If there’s one thing Milwaukee residents and people who simply pass through Milwaukee can agree on, it’s that the city has a reckless driving/driver problem. Article after article, study after study, and horror story after horror story confirm that there are some seriously awful drivers out there. These reckless drivers, emboldened by outdated road design, make things dangerous for pedestrians, bicyclists, and fellow drivers.

But all agreement gets thrown out the car window when it comes to what to do about reckless driving. Lower the speed limit and people will complain. Put a busy thoroughfare on a “road diet” and people will complain. Drop in some jersey barriers or concrete planters and people will complain (and pulverize the things). The message is clear: We want to stop reckless driving, but not like that.

Take, for instance, the subject of today’s Milwaukee Record Review: the advisory bike lanes (ABLs) on Edgewood Avenue. Back in November 2023, bike lanes were striped on each side of Edgewood, from Oakland Avenue to Lake Drive, just north of the UWM campus on the border of Milwaukee and Shorewood. With on-street parking lanes remaining on both sides of the road, this left just one shared middle lane for drivers going both directions. Here’s a before-and-after illustration from the project’s website:

And here’s what it looks like in real life. (From left to right: parking lane, bike lane, shared single drive lane, bike lane, parking lane.)

Predictably, people complained. TV news crews descended on the normally quiet East Side street to talk to confused and/or angry drivers and neighbors. Reddit threads wondered if the bike lanes were “stupid,” a poor substitute for real-deal protected bike lanes. Local comedy blog Wisconsin Right Now crafted a satirical outrage piece that called the bike lanes “insane,” and claimed the authors “barely survived” navigating them. Facebook folks did what Facebook folks do.

So how, exactly, are you supposed to drive on Edgewood with these newfangled advisory bike lanes? (“While ABLs are relatively new to the Milwaukee area, ABLs currently exist on over 70 streets across the U.S.,” says the Milwaukee Journal Sentinel.) Here’s how:

1. Drive in the middle lane.

2. If a vehicle is approaching from the opposite direction, check the bike lane to your right. If there’s a bicyclist in that lane, slow down and yield to that bicyclist. Then merge into the bike lane and pass the vehicle approaching from the opposite direction. If, instead, there’s NO bicyclist in the lane, simply merge into the bike lane and pass the vehicle approaching from the opposite direction.

3. Merge back into the middle lane.

Here’s an unofficial but extremely helpful how-to-video:

Here’s an official how-to video from another city with ABLs, Fort Collins, Colorado:

And here’s another from Ann Arbor, Michigan:

What’s the purpose of these advisory bike lanes? Well, to curb reckless driving and cut down on crashes, of course. According to the Milwaukee Journal Sentinel:

A 2021 study from the University of San Jose’s Mineta Transportation Institute analyzed 11 ABLs around the country, studying over 60 million vehicle trips over eight years. The study showed up to a 44% reduction in traffic crashes on roads that implemented ABLs, indicating the street design contributes to traffic calming.

A 2017 report from the transportation firm ALTA concluded that ABLs reduce vehicle speeds, increase driver attentiveness and increase cycling rates.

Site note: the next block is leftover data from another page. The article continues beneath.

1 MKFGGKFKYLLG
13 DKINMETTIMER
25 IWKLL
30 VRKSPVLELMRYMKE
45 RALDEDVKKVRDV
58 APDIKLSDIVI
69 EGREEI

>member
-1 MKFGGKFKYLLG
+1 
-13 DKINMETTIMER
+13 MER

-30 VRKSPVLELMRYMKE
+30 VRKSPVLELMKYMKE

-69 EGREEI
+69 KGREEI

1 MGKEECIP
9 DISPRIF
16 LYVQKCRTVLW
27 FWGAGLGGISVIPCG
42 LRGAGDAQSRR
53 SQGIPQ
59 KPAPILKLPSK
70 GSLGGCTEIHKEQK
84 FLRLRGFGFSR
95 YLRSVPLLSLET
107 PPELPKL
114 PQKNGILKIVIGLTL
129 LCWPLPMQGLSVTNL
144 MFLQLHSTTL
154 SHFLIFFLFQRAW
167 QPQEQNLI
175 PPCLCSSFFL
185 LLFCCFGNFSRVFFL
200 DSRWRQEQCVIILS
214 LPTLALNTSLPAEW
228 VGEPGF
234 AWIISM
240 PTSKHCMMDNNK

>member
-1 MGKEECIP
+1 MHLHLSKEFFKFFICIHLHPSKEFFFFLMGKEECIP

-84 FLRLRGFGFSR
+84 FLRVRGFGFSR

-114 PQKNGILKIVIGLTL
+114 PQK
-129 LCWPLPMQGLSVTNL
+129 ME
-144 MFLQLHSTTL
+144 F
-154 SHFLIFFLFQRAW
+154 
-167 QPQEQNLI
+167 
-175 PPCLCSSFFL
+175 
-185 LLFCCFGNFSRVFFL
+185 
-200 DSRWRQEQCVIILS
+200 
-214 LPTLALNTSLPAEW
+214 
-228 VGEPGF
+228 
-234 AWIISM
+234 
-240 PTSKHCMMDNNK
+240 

And would you believe that advisory bike lanes and other traffic calming measures are meant to make drivers stop, think, and…slow down? Again, from the Milwaukee Journal Sentinel:

“The people that I’ve seen on the street so far have been behaving as you would hope to expect, which is they’re paying attention. They see a new type of design and are being cautious, and we actually need a lot more caution in the way we drive on every street in this city,” [UWM Professor of Urban Planning Robert] Schneider said.

The Edgewood advisory bike lanes are part of a $630,000 resurfacing project, the cost of which is being split between Milwaukee and Shorewood. Results from the lane experiment have yet to be released, though other, federally funded traffic calming measures in Milwaukee appear to be working. According to Urban Milwaukee:

Alongside Humboldt Park in Bay View, E. Oklahoma Avenue received a two-phase road diet that resulted in a 37% reduction in the number of vehicles driving over the speed limit and the median speed dropping from 34 mph to 30 mph. […] Automated speed data collected by the Department of Public Works found that only 1% of motorists were observed to drive more than 10 mph over the 30 mph limit, down from 6%.

Even more significant speed reductions have been observed on W. Lapham Boulevard in the Historic Mitchell Street neighborhood. A protected bike lane was added in 2023, which reduced the four-lane street to two lanes and moved the parking lane away from the curb to a location between the bike and driving lanes.

As a result of the changes, a 69% drop was observed in the number of speeding motorists. The median speed dropped from 30 mph to 25 mph, below the street’s posted 30 mph limit. Speed recorders recorded no drivers going more than 10 mph over the speed limit, down from 3%.

Oh yeah, our review! We first encountered the “insane” advisory bike lanes on Edgewood Avenue in December 2023. They were confusing at first, but after we did some research and adjusted our driving on the road, we got used to them. They’re not perfect, but they’re fine. That’s it. That’s the review.

Milwaukee Record Review: 7/10 ABLs. They’re confusing at first, but after you do some research and adjust your driving on the road, you get used to them. They’re not perfect. but they’re fine.

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